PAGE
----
We see these same truths about worship throughout scripture, and hopefully they make their way into our personal lives and our churches each week.  Often times, however, the latter isn’t always true.  In fact, if we’re not careful, our personal worship and corporate worship will revolve around the exact opposite of these.  Instead of our worship being  joyful and humble it will be greedy and judgmental.  Instead of focusing on Jesus, our worship will focus on our personal preferences And instead of coming to give in worship, we’ll come as consumers, ready to take in what’s been prepared for us.

I’m in no way pointing a finger or trying to be pessimistic, I simply want to point out how quickly we can get away from worshiping Jesus and focus on ourselves.  The beauty of this Advent season is found in its invitation for each of us to re-live the story of Christ’s life, death, and resurrection.  The magi teach us a great lesson in worship, pointing us back to Jesus, personal sacrifice, and humility.



Songs from SOAR 2013 (w/ iTunes links)


Here’s a list of the songs that we led last week at the SOAR conference.  I hope this is helpful to those of you who are interested.

Freedom Is Here – Hillsong United (Live in Miami)

Forevermore – Jesus Culture

One Thing Remains – Brian Johnson

In Christ Alone – Passion (Let The Future Begin)

Your Great Name – Natalie Grant

Alive In Us – Original (Klayton Seyler, Alan Thomas, Aaron Williams)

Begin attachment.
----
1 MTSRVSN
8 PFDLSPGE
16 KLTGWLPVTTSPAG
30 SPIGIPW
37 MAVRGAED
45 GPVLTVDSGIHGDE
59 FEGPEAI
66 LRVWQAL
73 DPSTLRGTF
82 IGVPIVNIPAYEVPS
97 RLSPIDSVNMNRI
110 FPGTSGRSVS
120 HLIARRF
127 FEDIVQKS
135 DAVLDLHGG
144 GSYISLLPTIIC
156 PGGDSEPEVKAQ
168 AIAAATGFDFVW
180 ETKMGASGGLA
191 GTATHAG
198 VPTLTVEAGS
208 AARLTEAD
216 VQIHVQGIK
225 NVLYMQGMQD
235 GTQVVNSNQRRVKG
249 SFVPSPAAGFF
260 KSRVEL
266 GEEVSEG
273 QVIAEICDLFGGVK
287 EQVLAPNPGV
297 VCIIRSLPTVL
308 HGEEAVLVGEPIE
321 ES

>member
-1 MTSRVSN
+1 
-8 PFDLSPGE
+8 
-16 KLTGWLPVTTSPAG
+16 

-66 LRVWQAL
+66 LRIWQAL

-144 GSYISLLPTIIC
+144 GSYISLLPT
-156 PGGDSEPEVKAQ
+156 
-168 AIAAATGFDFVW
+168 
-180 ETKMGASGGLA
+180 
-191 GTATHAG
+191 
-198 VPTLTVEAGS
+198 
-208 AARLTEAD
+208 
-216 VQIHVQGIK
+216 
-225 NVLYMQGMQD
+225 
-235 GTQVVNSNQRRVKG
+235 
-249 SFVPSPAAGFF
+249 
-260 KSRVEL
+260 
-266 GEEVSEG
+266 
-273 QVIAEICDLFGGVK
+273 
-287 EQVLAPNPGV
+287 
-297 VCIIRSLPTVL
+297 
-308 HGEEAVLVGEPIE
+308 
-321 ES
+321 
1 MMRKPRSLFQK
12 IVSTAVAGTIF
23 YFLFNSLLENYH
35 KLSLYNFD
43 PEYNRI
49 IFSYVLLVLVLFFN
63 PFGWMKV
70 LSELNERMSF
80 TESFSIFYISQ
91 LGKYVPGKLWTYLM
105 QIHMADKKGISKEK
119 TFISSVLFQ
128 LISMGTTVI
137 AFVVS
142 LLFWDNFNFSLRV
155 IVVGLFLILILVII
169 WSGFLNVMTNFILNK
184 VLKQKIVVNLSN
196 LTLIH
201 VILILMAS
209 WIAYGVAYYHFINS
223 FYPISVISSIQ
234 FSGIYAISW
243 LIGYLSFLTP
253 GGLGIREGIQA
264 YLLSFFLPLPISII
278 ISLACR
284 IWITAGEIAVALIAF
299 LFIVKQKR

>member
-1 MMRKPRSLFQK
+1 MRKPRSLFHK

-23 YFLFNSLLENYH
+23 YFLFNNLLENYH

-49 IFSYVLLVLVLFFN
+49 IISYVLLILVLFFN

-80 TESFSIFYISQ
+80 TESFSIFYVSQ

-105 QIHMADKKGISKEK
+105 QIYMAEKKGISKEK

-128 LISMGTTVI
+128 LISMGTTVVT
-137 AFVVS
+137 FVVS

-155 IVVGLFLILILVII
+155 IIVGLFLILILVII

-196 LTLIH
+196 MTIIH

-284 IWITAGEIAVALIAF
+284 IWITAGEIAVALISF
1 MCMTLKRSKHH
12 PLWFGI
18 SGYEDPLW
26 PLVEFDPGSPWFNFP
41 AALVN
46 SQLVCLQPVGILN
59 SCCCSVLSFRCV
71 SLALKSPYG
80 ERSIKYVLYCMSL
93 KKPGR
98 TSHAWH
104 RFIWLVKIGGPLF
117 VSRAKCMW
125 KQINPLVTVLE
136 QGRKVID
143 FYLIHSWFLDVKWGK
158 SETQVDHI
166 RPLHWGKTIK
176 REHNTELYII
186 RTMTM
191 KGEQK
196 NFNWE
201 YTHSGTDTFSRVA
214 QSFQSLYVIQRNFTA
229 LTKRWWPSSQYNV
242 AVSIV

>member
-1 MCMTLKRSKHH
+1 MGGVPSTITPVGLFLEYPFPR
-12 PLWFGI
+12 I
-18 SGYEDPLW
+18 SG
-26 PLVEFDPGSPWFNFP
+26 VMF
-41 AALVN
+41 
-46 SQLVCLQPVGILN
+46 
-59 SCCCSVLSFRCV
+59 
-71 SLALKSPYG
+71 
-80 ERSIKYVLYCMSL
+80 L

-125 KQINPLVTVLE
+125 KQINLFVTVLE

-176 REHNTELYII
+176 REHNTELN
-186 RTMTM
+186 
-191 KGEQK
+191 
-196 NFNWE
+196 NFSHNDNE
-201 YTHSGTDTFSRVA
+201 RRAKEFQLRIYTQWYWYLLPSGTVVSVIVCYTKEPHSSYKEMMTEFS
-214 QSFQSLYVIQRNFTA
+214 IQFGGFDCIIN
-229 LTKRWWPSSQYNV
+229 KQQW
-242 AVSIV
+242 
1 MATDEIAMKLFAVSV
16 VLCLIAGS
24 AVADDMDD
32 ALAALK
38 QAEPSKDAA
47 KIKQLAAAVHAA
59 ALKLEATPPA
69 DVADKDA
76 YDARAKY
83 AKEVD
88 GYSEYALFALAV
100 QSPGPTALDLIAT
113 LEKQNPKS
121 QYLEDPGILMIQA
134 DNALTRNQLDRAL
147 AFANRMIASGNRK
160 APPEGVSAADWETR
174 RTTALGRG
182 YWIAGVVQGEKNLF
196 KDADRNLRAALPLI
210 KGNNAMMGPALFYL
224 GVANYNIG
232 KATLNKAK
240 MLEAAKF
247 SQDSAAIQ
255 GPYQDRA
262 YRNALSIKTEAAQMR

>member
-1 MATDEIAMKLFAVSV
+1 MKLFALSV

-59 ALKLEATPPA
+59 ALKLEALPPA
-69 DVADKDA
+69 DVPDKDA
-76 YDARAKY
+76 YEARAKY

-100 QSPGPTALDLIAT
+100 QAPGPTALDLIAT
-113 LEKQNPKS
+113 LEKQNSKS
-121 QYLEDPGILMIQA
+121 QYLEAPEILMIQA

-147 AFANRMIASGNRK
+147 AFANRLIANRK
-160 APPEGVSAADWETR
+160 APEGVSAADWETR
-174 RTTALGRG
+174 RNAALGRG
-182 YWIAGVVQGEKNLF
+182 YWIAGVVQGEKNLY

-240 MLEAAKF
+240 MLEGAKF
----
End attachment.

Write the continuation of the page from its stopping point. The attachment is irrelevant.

Here For You – Matt Redman

Forever Reign – One Sonic Society

How He Loves – John Mark McMillan

Never Ending Love – Original (Klayton Seyler, Alan Thomas, Aaron Williams)

Go – Hillsong United

Set A Fire – Jesus Culture

Just As I Am – Brett Rutledge

The Stand – Hillsong United

Revelation Song – Passion (Let The Future Begin)






Highlights From SOAR 2013



SOAR 2013




Last week I had the opportunity to lead worship at the SOAR conference in Dallas, TX.  I’ve had the opportunity to lead at SOAR for several years now and the friendships and memories created have become a regular highlight of my summer.  This years conference was no different.  This years theme was Discipleship, a topic dear to my heart and in my opinion a topic that is crucial for our churches.  There were a lot of memorable moments this year, here are a few things that stuck out to me. . .


1)  Every believer in Christ is called to a life of discipleship.  You don’t have to be a “super Christian” to live a life of discipleship.  The model for discipleship is pretty simple –> Follow Christ, our ultimate Discipler, intentionally seek out more mature Christians to pour into your life, and find fellow believers that you can invest your life in.

As simple as this is, so many believers are not involved in the discipleship process.  In the words of Donny Parish, “You can’t be mature in Christ without buying into discipleship.”